MOVIES: Thoughts on 'Elizabethtown'
Well, I liked "Elizabethtown." For some reason Cameron Crowe's latest movie is the designated critical whipping boy of the month, getting some really terrible reviews, but this longtime Crowe fan for one doesn't get it. I had a fine time with this movie — a son's farewell to his dad, an oddball love story and ode to the South. Perhaps it isn't Crowe's best work, but it's certainly not as bad as you might have heard. Orlando Bloom acquits himself nicely, and Kirsten Dunst was cute as a junebug. It features Crowe's patented mix of wit and insight, bitter pills laced with sugar much like his idol, the late great Billy Wilder.
Bloom, out of his elf ears, is really solid as the hapless Drew Baylor, who manages to lose his Oregon-based shoe company (read: Nike) nearly a billion dollars and has his father die all in the space of a few days. He's got to go to Kentucky to arrange his father's funeral, and deal with all his unfamiliar Southern relatives. Of course, he also meets a girl along the way, a forthright and chipper flight attendant played by Dunst. Bloom has got this deadpan, wide-eyed shock going on which works well for his character, yet he's more empathetic than Zach Braff was in the similiarly themed "Garden State." (Which I feel "Elizabethtown" is superior to, but that's another story.) And Dunst I found was tremendously endearing as yet another of those only-in-movies "quirky girls," and she puts her own stamp on a character that could've been obnoxious in another actress's hands.
How much you like "Elizabethtown" probably depends on your tolerance for sentiment — because it is a very sentimental movie. Yet I rarely found it to be manipulative, and that to me is a critical difference. Sentimental means the movie makes you feel a certain way; manipulative means you can feel it forcing you to feel that way.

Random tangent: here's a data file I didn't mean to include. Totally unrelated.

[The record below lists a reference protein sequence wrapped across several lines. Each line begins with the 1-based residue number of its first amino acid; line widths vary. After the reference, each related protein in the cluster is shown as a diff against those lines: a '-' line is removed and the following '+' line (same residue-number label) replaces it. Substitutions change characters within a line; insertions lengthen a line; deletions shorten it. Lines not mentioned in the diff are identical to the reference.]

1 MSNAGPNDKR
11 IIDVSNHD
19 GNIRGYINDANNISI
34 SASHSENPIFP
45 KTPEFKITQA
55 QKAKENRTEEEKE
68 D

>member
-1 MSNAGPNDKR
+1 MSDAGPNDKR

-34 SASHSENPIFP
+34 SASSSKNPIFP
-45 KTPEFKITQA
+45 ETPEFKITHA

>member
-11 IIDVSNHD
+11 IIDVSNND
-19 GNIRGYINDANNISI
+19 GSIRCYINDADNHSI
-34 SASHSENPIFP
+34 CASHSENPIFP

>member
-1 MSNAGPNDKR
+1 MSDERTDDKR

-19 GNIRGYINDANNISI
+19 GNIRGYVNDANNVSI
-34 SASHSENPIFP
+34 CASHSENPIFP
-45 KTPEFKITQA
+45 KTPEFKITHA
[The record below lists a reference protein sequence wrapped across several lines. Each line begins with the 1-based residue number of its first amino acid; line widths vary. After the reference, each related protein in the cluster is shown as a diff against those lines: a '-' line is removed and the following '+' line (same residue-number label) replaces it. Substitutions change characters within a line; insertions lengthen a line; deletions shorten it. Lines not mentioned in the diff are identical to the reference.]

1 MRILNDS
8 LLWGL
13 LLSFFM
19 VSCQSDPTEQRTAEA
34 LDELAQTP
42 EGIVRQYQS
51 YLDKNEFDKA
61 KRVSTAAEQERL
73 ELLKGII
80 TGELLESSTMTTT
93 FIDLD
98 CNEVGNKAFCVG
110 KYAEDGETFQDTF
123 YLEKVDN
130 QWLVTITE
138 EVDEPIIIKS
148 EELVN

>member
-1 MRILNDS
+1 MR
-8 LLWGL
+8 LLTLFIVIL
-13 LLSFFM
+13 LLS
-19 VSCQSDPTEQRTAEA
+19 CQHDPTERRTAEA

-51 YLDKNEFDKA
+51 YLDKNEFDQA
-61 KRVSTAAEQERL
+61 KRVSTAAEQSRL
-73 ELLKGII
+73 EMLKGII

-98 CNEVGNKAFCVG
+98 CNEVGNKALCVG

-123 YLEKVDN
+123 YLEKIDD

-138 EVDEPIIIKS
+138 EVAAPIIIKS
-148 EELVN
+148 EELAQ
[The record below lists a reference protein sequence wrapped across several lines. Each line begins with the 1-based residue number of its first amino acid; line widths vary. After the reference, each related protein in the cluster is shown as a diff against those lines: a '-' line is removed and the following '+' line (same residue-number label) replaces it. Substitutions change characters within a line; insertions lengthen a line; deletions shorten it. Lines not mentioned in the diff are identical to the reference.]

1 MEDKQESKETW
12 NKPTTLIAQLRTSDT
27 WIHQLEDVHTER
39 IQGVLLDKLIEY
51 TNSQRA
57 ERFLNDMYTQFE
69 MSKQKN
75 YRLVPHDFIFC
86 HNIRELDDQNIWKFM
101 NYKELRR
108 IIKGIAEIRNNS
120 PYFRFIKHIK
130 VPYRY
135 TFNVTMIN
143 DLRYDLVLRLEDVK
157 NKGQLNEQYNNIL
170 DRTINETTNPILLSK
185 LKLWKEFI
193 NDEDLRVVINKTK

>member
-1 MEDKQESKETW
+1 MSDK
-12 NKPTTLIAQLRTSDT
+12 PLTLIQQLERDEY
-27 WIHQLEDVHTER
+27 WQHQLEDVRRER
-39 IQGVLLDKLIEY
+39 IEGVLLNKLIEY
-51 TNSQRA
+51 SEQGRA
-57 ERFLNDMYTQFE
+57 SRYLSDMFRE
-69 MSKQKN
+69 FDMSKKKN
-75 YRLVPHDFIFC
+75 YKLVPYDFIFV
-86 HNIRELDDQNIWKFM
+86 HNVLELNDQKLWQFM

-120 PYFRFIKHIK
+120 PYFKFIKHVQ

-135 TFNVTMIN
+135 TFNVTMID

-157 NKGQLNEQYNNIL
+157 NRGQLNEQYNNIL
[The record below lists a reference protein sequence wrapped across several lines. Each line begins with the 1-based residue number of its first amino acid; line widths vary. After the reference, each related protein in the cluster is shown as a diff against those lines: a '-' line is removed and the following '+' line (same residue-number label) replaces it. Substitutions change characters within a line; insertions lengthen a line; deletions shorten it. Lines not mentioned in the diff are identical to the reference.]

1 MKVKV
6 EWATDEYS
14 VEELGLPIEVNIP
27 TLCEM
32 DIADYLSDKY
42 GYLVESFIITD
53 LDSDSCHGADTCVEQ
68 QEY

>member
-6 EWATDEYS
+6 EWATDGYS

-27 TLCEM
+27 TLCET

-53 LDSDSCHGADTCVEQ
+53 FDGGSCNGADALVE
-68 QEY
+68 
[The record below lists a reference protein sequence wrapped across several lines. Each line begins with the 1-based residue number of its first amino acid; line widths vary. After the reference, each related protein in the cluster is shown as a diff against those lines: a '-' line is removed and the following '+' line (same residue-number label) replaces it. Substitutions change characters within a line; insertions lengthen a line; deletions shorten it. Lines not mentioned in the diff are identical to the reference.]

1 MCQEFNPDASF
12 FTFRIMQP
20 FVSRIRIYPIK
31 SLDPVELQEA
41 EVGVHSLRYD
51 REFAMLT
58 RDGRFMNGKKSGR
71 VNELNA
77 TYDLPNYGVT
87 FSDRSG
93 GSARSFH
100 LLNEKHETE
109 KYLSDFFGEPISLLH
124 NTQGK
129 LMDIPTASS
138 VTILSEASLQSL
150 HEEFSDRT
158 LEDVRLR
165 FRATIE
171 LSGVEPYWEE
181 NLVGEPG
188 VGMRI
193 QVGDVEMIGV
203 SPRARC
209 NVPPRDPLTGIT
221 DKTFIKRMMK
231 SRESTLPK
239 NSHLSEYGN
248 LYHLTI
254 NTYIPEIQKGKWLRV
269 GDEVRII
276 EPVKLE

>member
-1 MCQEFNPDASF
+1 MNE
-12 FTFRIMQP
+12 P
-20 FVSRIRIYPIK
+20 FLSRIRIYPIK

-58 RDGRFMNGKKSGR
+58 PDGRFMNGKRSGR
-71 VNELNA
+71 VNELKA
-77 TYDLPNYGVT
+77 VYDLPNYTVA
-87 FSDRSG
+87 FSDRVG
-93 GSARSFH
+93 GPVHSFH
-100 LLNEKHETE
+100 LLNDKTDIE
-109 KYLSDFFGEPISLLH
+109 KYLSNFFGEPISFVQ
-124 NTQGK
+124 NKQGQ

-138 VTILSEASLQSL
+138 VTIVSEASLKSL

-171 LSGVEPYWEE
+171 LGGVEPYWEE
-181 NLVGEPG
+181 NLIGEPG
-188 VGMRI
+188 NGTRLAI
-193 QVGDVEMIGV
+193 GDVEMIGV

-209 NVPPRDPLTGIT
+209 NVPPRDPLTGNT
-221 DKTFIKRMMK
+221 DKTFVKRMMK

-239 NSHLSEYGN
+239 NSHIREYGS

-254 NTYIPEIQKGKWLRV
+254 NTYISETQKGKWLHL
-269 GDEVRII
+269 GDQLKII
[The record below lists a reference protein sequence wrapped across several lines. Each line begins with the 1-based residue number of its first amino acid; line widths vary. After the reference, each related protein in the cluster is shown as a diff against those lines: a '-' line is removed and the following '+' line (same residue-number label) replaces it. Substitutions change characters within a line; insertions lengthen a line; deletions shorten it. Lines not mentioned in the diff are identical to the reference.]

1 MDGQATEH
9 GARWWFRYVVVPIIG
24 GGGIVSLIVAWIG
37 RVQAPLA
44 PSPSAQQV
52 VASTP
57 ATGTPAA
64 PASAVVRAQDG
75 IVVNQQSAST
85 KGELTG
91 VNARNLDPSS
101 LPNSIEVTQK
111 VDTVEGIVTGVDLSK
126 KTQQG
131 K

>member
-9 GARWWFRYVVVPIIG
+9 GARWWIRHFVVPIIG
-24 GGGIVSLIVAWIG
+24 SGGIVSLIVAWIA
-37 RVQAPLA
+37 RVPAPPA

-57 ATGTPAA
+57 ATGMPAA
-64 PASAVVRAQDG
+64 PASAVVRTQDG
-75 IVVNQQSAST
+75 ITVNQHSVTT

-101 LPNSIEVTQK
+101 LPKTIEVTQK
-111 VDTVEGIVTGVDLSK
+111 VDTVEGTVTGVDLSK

Crowe's movies have always danced on that line between sentiment and manipulative, and almost always fall on the right side of it … Lloyd Dobler with his boombox from "Say Anything" has become an icon for romance, or "Jerry Maguire" and the whole "You complete me" speech. "Almost Famous" - his finest work to date - is riddled with moments that draw up the lump in your throat, unbidden.
Unless, of course, you're just not into that kind of sentimentalism, which is fine -– and that I think was kind of the kneejerk reaction of some critics to "Elizabethtown." It also does have its flaws -- it's shapeless, somehow, lacking a tight structure. It feels like it still needed a little editing. I didn't mind too much – if you enjoy a movie, it can rarely feel too long. Crowe's tendency to tack a rock song onto every scene also verges on overdone here (still a great Southern rock-tinged soundtrack, though). Susan Sarandon's character of Drew's mother never quite works, and a dialogue by her toward the end of the film is really awkward.
But y'know, it's still the Cameron Crowe I know, the one whose every movie I've enjoyed (even the experimental and dark "Vanilla Sky"). In the end, "Elizabethtown" is also optimistic, and maybe that turned some critics away. Optimism isn't hip anymore, perhaps. Yet it's the truest thing we've got sometimes. "Elizabethtown" is sentimental, yeah, and it even choked me up a bit in a few scenes. (Just a little - I am a manly man, after all.) Give it a chance.